It was already more than one month since I finished my trek in Ladakh and was living usual mundane daily life. But as always, when I start to settle down with my daily routine, I start getting impatient and that's the time when the travel bug bites me again. I was getting ready for a short trip and then I thought why not a short trek. As I could only afford a 3 days' trip, I was looking for somewhere nearby. I pulled in my friend and we decided Dooars would be the best option as it is an overnight journey from Kolkata. but do we have a trek route there? Dooars is mostly popular for its dense forests and its wild animals. Fortunately, from my last trip, I was cognizant about one trek to Mahakal cave in Jayanti and I was very keen to do that since then. I told my friend and he being an avid traveler, he has a good idea about the place. He readily agreed and finally we added one more trek in our itinerary, Lepchakha. We booked the train tickets that night and we were ready to leave in 2 weeks time.
We reached Alipurduar on 12th March morning and managed to get an auto rickshaw to drive us to Santalabari. I should mention here that Santalabari is the starting village for the Lepchakha trek. The journey to Santalabari got very scenic as we entered inside Rajabhatkhawa forest area. We reached Santalabari within an hour and had our long awaited breakfast - tea and soupy noodles. If you are not a local, it is mandatory to take a local guide with you and the guide fee is between Rs.300 to Rs.400, depending upon your negotiation. We knew about one guide through our friend and so we started looking for him. But instead of going himself, he sent his son with us. Prem is a 17 year old Nepali boy, shy, soft spoken and gentle in nature. We had a great time with Prem, chatting, playing around and he showed us his gymnastic skills.
The dense forest of Dooars
Prem showing his gymnastic skills
Lepchakha is a 7km trek from Santalabari and the trail goes through the dense Buxa forest and few small picturesque villages on the hill, leading up to Buxa Fort. This fort was once famous for being a prison fort, as it was used as a detention camp by the British during the Indian Freedom Movement. After independence, it served as a refugee camp for Tibetan and Bangladeshis. At present, it's only a ruin of the original fort due to lack of timely maintenance.
Boys playing cricket in front of Buxa fort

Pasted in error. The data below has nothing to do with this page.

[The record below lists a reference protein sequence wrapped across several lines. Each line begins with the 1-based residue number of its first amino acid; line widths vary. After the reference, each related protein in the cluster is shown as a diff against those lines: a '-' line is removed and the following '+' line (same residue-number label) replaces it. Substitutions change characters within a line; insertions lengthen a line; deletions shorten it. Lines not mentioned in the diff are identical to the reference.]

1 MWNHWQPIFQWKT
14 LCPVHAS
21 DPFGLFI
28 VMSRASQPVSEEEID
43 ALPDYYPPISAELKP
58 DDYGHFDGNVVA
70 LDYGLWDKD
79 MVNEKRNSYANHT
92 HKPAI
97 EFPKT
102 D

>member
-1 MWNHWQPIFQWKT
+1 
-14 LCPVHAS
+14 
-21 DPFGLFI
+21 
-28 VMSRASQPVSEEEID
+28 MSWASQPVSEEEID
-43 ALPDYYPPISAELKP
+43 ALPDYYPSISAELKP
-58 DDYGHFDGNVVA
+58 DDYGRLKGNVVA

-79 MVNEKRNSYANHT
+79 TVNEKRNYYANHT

This trail is particularly a heaven for bird watchers and nature lovers. We continued our walk to Lephakha via Tashigram. Tashigram is a small villageY which offers an enchanting view of the Buxa landscape, buxa and Jayanti rivers and if you are lucky enough, you can even see some wild lives on your way. We reached Lepchakha within 2 hours and the first site of the made me fall in love with it instantly.
A small monastery in Lepchakha
Lepchakha is a small Drukpa village, often regarded as 'Queen of the Dooars', located at on the hilltop of the Buxa tiger reserve, very close to Bhutan. The village has a small population of around 100 unique people. The Drukpa people who are the original inhabitant of the place, are Bhutanese in origin and have unique cultural difference than the Nepalese who are very prominent at the lower part of the hills.
As soon as we reached the village, we were greeted by the owner of our homestay, popularly known as 'didi's homestay'. She stays with her family and rents out her rooms to he guests. The accommodation is very basic but very neat and clean. by this time, Prem already took leave from us as it started getting dark. The unique thing about this place is that in spite of being at the top of the hill, it has a flat, lush green ground in front of it. I grabbed my tea cup and sat on the benches which were placed at the end of the ground. The view from the hilltop will surely mesmerize you and we could see the entire Buxa forest area, river Raidak, Jayanti and others, the whole Alipurduar town, Jayanti riverbed in front of us. Millions of stars above us, cool breeze and all the weird sounds coming from the forests, all these made the nights even more fascinating.